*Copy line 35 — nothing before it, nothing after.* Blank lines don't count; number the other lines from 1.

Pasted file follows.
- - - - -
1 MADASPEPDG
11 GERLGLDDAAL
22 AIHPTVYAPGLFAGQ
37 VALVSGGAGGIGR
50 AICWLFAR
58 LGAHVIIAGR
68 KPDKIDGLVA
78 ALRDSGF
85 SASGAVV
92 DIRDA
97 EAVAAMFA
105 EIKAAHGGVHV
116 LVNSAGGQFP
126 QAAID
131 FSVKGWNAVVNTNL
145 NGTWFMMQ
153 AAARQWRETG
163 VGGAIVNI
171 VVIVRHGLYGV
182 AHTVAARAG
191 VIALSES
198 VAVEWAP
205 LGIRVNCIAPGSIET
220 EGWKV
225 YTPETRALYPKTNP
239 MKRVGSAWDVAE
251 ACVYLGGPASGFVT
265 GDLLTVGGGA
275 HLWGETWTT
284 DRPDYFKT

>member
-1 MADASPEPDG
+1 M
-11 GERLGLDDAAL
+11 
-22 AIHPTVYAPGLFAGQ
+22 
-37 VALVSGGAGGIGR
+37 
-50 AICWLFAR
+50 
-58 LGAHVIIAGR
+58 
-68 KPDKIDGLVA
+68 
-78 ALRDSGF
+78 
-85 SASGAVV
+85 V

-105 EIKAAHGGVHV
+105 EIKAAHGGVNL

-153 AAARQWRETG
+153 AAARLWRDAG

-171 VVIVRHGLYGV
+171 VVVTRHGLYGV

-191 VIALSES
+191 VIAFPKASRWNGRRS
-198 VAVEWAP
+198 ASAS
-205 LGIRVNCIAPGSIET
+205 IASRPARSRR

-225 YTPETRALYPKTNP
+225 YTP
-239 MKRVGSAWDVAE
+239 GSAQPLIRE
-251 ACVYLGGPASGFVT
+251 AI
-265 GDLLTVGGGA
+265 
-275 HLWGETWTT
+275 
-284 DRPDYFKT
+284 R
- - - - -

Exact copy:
+11 